United States of America, Appellee, v. John J. Houlihan and Martin Legere, Defendants-appellants, 332 F.2d 8 (2d Cir. 1964)Annotate this Case
Allen S. Stim, of Curran, Mahoney, Felix & Stim, New York City, for defendant-appellant Houlihan.
Charles C. Parlin, Jr., of Shearman & Sterling, New York City (Michael J. Aratingi and Thomas F. Ruhm, New York City, on the brief), for defendant-appellant Legere.
Robert J. McGuire, Asst. U. S. Atty. (Robert M. Morgenthau, U. S. Atty., and Michael S. Fawer and Andrew T. McEvoy, Jr., Asst. U. S. Attys., on the brief), for the United States.
Before WATERMAN, FRIENDLY and HAYS, Circuit Judges.
HAYS, Circuit Judge.
Defendants, Houlihan and Legere, appeal judgments of conviction entered on a jury verdict finding them guilty on thirteen counts of mail fraud, 18 U.S.C. § 1341 (1958), wire fraud, 18 U.S.C. § 1343 (1958), and interstate transportation of stolen securities, 18 U.S.C. § 2314 (1958). On the first six counts, the mail and wire fraud counts, Houlihan and Legere were each given concurrent sentences of 3 and 1½ years imprisonment. On the remaining seven counts, sentence was suspended, and defendants were placed on probation for a period of three years to commence at the termination of the sentence imposed on the first six counts.
Houlihan contends that (1) the trial judge committed error in excusing a juror in the absence of defendants and their counsel, (2) the evidence was insufficient to support his conviction, (3) there was a fatal variance between the scheme to defraud alleged in the indictment and the proof adduced at the trial, and (4) a mistrial should have been declared because of the admission of prejudicial proof regarding motive, the antagonistic defense of a co-defendant, James R. Freeling, who was acquitted by the jury, and the inability of the jury to evaluate properly the evidence with regard to the individual defendants. Legere joins in Houlihan's first point and argues in addition that the trial court abused its discretion by (1) arbitrarily restricting Legere's examination of a government witness and (2) denying a continuance to permit the production of a witness sought by the defense. We find that no error was committed and affirm the judgments of conviction.
Each of the counts on which defendants were convicted involved a specific mailing, a specific use of telephone or telegraph or a specific interstate transportation of securities consummated in aid of a single scheme to defraud. This scheme was in essence a stratagem for purchasing a bank with the bank's own assets. Only O. Henry could do full justice to the plot. We attempt a brief sketch of its main outlines based on facts that might reasonably have been accepted as true by the jury.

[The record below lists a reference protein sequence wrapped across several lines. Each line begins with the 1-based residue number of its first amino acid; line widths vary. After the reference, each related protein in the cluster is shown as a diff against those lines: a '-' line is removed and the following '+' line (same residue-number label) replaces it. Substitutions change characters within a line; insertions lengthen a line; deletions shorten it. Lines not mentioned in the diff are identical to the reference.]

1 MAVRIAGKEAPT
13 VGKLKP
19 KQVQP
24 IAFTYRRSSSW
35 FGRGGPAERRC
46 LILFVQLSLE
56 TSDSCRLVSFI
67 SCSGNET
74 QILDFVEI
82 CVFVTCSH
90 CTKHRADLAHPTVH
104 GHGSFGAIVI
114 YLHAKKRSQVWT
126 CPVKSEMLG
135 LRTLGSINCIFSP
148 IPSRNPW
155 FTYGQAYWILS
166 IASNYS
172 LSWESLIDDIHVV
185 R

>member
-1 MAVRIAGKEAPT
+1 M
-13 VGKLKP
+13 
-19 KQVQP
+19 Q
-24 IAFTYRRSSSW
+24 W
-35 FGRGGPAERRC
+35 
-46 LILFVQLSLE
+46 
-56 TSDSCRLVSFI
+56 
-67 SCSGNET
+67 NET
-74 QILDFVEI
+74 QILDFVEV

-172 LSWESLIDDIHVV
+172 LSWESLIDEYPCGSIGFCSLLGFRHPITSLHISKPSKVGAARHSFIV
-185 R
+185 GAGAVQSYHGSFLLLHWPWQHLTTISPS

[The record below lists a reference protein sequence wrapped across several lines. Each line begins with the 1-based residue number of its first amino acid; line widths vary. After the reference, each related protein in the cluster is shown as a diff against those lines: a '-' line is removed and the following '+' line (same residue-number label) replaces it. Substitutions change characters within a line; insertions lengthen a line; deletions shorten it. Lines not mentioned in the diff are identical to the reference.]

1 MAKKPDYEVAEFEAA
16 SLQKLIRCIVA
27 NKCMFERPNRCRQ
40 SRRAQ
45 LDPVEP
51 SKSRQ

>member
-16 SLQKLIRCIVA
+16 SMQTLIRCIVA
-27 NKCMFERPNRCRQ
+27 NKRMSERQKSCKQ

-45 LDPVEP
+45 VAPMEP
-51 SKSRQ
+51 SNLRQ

In June 1960, Freeling was president of the Capitol Hill State Bank in Oklahoma City, an apparently flourishing suburban savings bank. Houlihan was president of the Midwestern Security Corporation (hereafter "Midwestern Security"), a holding company, and its subsidiary, Midwestern Security Life Insurance Corporation (hereafter "Midwestern Life"). Midwestern Security and Midwestern Life, whose principal offices were in Dallas, were experiencing financial difficulties. Houlihan was also a member of the Executive Committee and Chairman of the Board of the Grand Bahama Bank and Trust Company, Ltd. (hereafter "Grand Bahama Bank" or "Bahama Bank"). Legere was the President and a director of the Bahama Bank. The Government does not claim that the organization of the Bahama Bank in late 1959 and early 1960 was part of the scheme to defraud. At the time of the transactions related in the indictment, however, that bank's physical plant consisted of two empty rooms in a building in Freeport, Grand Bahamas, and its sole assets were less than $1000 in cash and 583,334 shares of stock in Midwestern Security, for which there was no ready market.
On July 1, 1960, Freeling obtained from the majority shareholders in the Capitol Hill State Bank an option to purchase their shares for a total amount of approximately $725,000. After several unsuccessful attempts to borrow the necessary capital, Freeling was eventually introduced to Houlihan and Legere by James W. Jackson, a loan broker.
Houlihan and Legere told Freeling that they were interested in acquiring a bank through which they could funnel business to the Bahama Bank. They asked Freeling how much cash deposit the Capitol Hill State Bank could make in the Bahama Bank if they were to lend Freeling the money that he needed to purchase the shares. Freeling told them that under the Oklahoma reserve requirements the Capitol Hill State Bank could probably deposit between $300,000 and $500,000 outside the state. Houlihan and Legere expressed little interest in making the loan because of the small size of the potential deposits.
The discussions continued the next day. At that time Legere told Freeling that the Bahama Bank was also interested in obtaining the bonds of the Capitol Hill State Bank for safekeeping as it would add to their prestige in the eyes of other banks.1 Houlihan then told Freeling that they were willing to make the loan if, as a result, the Bahama Bank could obtain a cash deposit of $300,000 to $400,000 from the Capitol Hill State Bank as well as the deposit of all of its bonds for safekeeping. Houlihan assured Freeling that arrangements had been made to perform the safekeeping function by redepositing the bonds in the Hanover Bank in New York City.
Further discussion resulted in an agreement that Houlihan would purchase the Capitol Hill shares but that Freeling would have an option for three years to buy the shares from Houlihan. A separate contract guaranteed Freeling six years employment with designated salary increases. Freeling then arranged with the selling shareholders for payment to be effected by a sight draft on the Hanover Bank in New York City accompanied by the stock certificates, which were to be surrendered on payment of the draft. On July 8, 1960, such a draft was forwarded to the Hanover Bank for collection.
Legere meanwhile was making the necessary preparations in New York.